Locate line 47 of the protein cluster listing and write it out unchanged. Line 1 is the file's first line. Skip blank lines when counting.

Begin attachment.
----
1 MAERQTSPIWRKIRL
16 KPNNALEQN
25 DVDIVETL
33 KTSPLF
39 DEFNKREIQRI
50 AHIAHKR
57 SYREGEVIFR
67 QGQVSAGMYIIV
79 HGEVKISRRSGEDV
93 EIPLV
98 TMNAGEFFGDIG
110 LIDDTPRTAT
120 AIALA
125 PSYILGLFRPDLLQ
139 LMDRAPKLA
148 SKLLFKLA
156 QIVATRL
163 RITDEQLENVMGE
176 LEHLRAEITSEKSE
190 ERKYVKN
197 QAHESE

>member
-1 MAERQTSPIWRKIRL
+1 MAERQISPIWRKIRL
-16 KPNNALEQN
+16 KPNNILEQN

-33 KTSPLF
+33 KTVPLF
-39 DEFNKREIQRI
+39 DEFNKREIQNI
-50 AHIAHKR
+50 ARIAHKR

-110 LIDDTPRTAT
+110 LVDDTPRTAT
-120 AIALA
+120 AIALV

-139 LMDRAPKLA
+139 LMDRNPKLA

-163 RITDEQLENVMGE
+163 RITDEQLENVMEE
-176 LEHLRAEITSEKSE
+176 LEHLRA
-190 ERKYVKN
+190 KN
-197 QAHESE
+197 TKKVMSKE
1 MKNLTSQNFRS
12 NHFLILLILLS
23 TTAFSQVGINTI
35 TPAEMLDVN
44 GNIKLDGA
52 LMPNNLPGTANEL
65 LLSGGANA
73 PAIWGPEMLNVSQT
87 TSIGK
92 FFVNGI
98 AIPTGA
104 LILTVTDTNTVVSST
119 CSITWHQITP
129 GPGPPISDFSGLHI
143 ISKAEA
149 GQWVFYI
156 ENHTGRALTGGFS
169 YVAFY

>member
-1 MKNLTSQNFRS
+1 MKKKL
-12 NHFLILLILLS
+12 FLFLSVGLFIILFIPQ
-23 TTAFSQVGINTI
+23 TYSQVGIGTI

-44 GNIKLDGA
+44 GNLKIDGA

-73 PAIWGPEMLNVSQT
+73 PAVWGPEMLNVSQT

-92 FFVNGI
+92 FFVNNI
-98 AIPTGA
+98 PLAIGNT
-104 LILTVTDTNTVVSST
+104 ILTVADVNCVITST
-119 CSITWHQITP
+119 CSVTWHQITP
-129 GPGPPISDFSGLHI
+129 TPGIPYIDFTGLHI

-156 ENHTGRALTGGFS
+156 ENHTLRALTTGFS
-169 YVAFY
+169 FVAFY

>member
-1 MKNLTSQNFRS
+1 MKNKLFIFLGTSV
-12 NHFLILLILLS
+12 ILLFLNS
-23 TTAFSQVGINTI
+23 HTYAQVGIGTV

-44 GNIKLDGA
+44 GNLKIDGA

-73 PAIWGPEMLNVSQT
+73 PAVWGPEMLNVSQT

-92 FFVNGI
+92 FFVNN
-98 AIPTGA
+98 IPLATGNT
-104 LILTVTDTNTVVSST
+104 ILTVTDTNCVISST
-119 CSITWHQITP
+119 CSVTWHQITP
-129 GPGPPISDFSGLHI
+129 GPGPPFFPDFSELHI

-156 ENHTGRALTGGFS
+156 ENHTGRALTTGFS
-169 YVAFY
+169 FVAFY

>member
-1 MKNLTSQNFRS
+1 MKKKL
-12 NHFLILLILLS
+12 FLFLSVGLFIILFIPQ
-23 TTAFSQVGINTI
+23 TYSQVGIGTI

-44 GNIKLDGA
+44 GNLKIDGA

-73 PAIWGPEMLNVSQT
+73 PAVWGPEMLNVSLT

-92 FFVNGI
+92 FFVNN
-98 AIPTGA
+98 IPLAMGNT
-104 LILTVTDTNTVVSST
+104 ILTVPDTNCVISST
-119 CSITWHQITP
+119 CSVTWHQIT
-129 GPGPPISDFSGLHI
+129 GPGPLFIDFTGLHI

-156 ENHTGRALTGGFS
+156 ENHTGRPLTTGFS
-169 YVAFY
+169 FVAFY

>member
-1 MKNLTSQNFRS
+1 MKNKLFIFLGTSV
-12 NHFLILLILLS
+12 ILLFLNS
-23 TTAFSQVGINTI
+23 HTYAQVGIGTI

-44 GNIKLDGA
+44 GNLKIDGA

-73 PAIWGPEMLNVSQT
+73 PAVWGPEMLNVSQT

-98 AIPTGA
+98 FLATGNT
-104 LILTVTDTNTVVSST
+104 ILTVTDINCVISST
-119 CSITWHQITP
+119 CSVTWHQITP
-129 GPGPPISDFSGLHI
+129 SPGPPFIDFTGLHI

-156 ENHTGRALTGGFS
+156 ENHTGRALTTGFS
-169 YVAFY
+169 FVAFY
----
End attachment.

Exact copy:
1 MKNLTSQNFRS